The station will also tackle national topics, such as “… the tragic, untimely deaths of [National Basketball Association phenom] Kobe Bryant and his [13-year-old] daughter Gianna. [That night], we went on the airwaves and talked about it when that news hit, to give callers [an outlet],” he said.
The station relaunched on Feb. 1, 2018—with its rebranded identity “WATV V94.9, where the ‘V’ stands for ‘Variety’”—and moved to FM radio. On Feb. 28, the station will host its second anniversary party at Carter’s Seafood (512 Abraham Woods Blvd.) downtown Birmingham.
“When I came in, we did an entire facelift to the station: the towers, we went from AM to FM, we added the myV94.9 app, and we’re [available] on Alexa and Google Home,” French said. “A station that had a small reach when I purchased it now has a worldwide reach through the technology we have.”
A major change was also made to the programming. Every Wednesday on the “Home Team Morning Show,” a spotlight shines on women making strides in Birmingham. On Fridays, local pastors visit for a segment about their ministries and the work they’re doing across the city.
French recently made a major move by wooing—no pun intended—Dana “Lady Woo” Woodruff’s “Vital” show from 95.7 JAMZ (WBHJ-FM) to myV94.9; the “edutainment” program airs Sunday evenings from 7 p.m. to 8 p.m.
“With Lady Woo coming on, we’re saying ‘V’ stands for ‘Vital,’” French said. “The information she’s putting out through her platform and her show [involves] important issues in our community. [Combined with] the professional background she has, [‘Vital’] is really going to be another important program on myV94.9.”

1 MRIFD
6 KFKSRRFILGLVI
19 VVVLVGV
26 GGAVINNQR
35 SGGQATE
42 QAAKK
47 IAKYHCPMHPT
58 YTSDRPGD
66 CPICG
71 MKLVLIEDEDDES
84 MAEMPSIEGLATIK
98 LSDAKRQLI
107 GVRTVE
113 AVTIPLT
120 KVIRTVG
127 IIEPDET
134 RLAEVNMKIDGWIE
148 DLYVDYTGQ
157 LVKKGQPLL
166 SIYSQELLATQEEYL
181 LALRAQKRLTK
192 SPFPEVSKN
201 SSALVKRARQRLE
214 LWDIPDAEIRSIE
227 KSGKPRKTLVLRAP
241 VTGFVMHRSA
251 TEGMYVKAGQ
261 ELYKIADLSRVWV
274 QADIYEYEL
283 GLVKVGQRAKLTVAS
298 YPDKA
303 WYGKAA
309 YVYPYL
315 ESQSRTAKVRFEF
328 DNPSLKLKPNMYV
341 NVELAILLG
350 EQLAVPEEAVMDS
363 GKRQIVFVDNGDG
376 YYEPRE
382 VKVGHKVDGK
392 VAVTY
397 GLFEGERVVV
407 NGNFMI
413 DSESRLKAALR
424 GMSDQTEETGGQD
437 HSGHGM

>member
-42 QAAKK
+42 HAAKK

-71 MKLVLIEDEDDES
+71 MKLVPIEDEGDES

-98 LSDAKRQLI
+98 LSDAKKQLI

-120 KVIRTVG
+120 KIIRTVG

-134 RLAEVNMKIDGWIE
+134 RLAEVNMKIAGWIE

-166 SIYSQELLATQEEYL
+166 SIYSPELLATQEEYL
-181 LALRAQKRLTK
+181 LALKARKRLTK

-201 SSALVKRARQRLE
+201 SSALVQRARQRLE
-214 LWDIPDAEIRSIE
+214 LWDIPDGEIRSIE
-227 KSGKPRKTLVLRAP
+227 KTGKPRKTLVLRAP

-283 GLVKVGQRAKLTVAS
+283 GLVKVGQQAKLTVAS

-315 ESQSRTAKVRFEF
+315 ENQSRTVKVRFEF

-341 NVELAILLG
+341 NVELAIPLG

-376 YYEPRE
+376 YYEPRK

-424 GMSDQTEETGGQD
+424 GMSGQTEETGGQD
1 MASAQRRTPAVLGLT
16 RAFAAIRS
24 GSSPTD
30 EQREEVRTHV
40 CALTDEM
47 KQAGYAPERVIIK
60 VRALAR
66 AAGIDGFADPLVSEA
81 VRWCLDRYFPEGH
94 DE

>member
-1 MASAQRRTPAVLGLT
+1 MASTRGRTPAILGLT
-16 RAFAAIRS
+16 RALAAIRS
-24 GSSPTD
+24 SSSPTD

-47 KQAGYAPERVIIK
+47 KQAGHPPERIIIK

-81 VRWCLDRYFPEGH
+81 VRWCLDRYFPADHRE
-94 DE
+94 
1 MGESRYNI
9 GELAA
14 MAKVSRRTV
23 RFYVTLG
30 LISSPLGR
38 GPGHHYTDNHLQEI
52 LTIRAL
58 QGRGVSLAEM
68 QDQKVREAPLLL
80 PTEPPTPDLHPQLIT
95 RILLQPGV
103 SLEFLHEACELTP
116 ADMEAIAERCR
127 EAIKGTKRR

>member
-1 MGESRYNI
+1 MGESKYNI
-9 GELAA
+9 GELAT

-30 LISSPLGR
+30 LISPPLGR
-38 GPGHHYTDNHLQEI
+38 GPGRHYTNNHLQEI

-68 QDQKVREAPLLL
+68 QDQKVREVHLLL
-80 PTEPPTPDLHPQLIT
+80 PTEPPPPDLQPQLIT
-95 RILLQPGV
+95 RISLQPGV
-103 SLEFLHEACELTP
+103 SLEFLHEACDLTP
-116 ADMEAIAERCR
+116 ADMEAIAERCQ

French said Lady Woo’s show complements that station’s other daily community-focused programming, which includes “Knowledge is Power,” hosted by attorneys Jonathan F. Austin and Richard Rice and University of Alabama (UA) professor Chenoia Bryant, PhD, on Sundays, from 8 p.m. to 10 p.m. Another popular feature is “The Think Tank,” which airs weekdays at 4p.m.; it’s part of the “Chris Coleman Radio Show,” hosted by myV94.9 on-air personality and Vice President of Programming Chris Coleman weekdays, from 2 p.m. to 6 p.m.
“We like to go out into the community to do live remotes, to be on set broadcasting live [from community events],” French said. “We were the only radio station broadcasting live from the [Martin Luther King Unity Breakfast]. … It was important [to be there] because of what Dr. King did for this community. When we say the ‘V’ in myV94.9 stands for ‘Variety,’ you see that with our programming.”